Creating a lifetime income strategyArticle added by Peter J. “Coach Pete” D’Arruda on September 13, 2013
Peter “Coach Pete” D’Arruda

Peter J. “Coach Pete” D’Arruda


Joined: September 26, 2003

If you are in the financial red zone, now is no time to fumble the ball by playing fast and loose with your savings. You may reason that risk is required so as to make up for lost time. But the “advance and protect” strategy needs to be employed here.

Retirement is like a long vacation in Las Vegas. The goal is to enjoy it the fullest, but not so fully that you run out of money.” – Anonymous

Hosting a radio talk show and taking calls from listeners with questions about money has taught me to listen more carefully for the question behind the question. For instance, a caller will ask a question such as, “Am I making a mistake to retire when I turn 62, or should I wait until I’m 65?”

What’s really going through the caller’s mind is, “I’m afraid I may run out of money. I have no guarantee. My money is in a retirement account that is tied to the stock market. What will happen to me if it takes another nose-dive?”

When it comes to mapping out a financial future, many don’t seem to know exactly where they are going. In general terms, they may know what they want. They want freedom, independence and leisure time. But when you ask them to color in the details and explain exactly how much income they expect to have coming in each month during their retirement, and exactly where that money will come from, they can’t tell you. And yet, if asked, “Would you like to have a guaranteed lifetime income in retirement?” the resounding reply from most people would be “Yes!”

From where I watch the world, one of the most critical topics that needs discussing, and yet one of the most ignored by most financial professionals, is how to create a lifetime income strategy. This is partly the result of uneducated consumers who are not aware that such strategies exist. Could this lack of awareness also be because many financial professionals are button-pushers and order-takers instead of problem-solvers? I think so.

The water wheel of money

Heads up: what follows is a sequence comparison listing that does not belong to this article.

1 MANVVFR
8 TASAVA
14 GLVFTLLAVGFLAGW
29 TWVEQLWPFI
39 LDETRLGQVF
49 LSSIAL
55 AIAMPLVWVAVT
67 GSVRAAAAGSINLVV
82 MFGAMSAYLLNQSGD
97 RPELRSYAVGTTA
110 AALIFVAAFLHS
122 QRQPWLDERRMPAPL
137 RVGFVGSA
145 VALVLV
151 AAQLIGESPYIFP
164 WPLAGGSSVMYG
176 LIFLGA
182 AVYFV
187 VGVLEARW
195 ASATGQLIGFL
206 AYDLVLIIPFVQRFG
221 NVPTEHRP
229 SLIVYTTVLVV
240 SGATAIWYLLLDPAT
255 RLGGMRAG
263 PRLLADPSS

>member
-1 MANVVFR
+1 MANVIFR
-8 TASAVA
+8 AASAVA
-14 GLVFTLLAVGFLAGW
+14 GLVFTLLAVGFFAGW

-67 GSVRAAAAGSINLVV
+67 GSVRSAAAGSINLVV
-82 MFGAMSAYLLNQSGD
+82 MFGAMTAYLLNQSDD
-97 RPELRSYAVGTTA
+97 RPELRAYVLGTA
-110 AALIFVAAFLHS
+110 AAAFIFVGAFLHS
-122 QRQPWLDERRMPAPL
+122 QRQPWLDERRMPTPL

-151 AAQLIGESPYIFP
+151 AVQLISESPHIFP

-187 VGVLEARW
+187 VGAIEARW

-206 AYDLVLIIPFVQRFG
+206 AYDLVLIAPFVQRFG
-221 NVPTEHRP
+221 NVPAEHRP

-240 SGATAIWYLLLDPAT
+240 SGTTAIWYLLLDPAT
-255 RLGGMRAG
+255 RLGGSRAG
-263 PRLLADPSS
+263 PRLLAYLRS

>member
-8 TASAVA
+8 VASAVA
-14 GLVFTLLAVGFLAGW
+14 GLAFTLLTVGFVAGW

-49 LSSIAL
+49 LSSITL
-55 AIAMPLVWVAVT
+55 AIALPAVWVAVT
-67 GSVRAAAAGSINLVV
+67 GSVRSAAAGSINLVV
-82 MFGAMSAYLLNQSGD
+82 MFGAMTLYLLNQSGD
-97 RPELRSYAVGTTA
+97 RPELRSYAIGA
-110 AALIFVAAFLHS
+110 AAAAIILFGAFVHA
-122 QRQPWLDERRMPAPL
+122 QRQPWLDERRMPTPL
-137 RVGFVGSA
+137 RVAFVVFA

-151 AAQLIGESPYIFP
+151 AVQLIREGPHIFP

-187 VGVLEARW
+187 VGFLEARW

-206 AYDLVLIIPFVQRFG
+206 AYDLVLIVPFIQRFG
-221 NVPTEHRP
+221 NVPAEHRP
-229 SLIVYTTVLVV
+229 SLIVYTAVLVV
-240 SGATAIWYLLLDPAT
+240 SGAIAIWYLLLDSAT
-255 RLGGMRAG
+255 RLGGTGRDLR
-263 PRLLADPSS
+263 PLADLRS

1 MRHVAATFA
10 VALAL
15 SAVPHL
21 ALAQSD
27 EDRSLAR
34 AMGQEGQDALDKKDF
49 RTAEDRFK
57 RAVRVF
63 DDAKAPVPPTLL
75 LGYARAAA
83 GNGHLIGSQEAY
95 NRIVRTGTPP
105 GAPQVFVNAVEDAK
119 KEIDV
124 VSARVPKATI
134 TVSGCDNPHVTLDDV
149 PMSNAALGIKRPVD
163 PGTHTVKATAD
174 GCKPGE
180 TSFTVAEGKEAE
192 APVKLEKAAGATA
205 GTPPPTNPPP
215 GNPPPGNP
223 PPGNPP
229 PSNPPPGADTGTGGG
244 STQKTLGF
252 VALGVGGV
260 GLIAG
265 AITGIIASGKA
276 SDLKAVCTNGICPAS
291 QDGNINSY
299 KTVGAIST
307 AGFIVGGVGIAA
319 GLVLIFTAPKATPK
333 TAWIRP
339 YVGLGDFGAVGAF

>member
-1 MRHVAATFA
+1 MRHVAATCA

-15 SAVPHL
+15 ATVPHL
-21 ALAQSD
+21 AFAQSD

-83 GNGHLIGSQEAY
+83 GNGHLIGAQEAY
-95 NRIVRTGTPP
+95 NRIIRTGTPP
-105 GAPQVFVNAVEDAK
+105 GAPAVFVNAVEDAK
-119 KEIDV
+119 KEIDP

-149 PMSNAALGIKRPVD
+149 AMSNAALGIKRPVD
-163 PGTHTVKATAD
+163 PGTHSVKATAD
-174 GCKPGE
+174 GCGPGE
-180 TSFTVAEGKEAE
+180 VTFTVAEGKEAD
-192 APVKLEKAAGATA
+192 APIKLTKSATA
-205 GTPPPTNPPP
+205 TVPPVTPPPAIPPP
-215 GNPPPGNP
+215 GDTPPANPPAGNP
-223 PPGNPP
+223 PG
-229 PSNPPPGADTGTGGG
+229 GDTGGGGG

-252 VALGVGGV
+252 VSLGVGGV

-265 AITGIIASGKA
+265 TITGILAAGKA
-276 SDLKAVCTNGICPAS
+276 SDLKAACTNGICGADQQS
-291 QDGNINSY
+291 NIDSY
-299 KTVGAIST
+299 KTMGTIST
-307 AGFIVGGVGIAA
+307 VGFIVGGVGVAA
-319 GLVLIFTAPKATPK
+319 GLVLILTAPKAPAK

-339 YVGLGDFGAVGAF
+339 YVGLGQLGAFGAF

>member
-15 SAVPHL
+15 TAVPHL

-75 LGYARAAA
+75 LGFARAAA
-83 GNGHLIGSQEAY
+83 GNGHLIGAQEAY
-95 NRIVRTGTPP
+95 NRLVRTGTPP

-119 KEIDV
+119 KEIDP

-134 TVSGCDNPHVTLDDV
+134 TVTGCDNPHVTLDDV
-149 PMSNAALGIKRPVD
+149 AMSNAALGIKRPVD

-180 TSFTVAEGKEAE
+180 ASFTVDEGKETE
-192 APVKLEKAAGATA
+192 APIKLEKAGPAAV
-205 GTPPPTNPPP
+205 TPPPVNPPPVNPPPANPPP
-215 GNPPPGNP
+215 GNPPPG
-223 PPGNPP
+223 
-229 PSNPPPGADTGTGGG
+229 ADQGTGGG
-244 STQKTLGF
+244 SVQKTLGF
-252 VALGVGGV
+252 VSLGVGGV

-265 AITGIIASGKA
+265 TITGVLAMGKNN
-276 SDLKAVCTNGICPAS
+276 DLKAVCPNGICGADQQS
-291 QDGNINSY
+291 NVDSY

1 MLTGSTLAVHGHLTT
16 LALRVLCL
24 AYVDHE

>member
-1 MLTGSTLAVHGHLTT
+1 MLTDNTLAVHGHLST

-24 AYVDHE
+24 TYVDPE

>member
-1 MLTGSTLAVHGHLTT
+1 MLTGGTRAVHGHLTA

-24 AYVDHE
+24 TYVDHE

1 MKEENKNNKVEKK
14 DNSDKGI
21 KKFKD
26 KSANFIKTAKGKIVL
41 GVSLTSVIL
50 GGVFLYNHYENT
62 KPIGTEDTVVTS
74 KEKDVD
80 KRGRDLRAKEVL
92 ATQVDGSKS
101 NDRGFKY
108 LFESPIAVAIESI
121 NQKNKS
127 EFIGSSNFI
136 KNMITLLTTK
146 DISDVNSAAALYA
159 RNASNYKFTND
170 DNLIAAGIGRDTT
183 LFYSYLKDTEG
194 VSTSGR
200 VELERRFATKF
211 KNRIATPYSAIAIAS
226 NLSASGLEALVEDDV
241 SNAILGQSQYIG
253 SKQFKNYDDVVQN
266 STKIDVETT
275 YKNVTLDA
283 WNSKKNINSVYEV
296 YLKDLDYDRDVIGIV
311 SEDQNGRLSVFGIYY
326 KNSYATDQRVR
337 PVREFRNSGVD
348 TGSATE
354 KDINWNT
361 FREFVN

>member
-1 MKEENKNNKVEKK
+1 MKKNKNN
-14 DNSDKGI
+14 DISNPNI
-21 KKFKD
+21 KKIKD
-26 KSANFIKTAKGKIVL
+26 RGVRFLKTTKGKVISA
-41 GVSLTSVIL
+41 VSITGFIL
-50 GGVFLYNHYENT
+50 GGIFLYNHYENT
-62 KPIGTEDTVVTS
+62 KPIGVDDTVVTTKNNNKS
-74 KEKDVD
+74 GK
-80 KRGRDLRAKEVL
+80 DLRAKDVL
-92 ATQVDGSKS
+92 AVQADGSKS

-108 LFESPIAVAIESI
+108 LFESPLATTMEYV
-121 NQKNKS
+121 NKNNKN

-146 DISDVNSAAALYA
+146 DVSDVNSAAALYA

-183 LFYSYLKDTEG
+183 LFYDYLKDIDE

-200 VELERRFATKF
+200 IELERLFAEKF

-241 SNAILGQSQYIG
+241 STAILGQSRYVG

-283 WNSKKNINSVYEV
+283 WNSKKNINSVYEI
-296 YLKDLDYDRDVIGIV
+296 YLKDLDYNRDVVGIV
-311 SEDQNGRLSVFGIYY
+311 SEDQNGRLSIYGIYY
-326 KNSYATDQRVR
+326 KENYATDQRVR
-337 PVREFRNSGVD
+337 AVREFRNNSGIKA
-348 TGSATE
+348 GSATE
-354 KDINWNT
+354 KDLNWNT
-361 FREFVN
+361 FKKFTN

What's the waterwheel of money? When colonists first settled the area of North Carolina where I live, they would look for an area where water ran quickly downhill and build a water-powered grist mill. Some of these mills still exist and a few are even still functioning. The early settlers knew that if they were to eat all year long, they would need to have some means by which to grind the corn and wheat into meal and flour so they could make bread. If you have ever seen one of these mills in action, you will see how the natural force of gravity, combined with the motion of running water, serves to create the closest thing to a perpetual motion machine there is. As long as the water keeps flowing, the wheel will continue to turn, powering the gears and cogs of the mill-works. In areas of the country where streams moved slower, the colonists became engineers, constructing dams and creating artificial waterfalls.

Financial engineers accomplish the same thing when they put in place a mechanism for creating a continuous flow of income from assets that we have accumulated. Financial cruise control occurs when we can just sit back, relax and watch that water wheel of money turn. We have created it for that purpose. Now it can continue to generate for us a lifetime income that will be there as long as we need it. With the proper planning, we can adjust our financial landscape so that it provides us with a reliable, guaranteed lifetime income.